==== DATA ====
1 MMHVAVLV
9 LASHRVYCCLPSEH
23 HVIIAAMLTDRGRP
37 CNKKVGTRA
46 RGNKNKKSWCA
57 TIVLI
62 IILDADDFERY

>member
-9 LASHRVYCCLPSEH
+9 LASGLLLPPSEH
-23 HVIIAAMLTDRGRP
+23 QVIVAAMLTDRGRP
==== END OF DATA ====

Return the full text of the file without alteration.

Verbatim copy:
1 MMHVAVLV
9 LASHRVYCCLPSEH
23 HVIIAAMLTDRGRP
37 CNKKVGTRA
46 RGNKNKKSWCA
57 TIVLI
62 IILDADDFERY

>member
-9 LASHRVYCCLPSEH
+9 LASGLLLPPSEH
-23 HVIIAAMLTDRGRP
+23 QVIVAAMLTDRGRP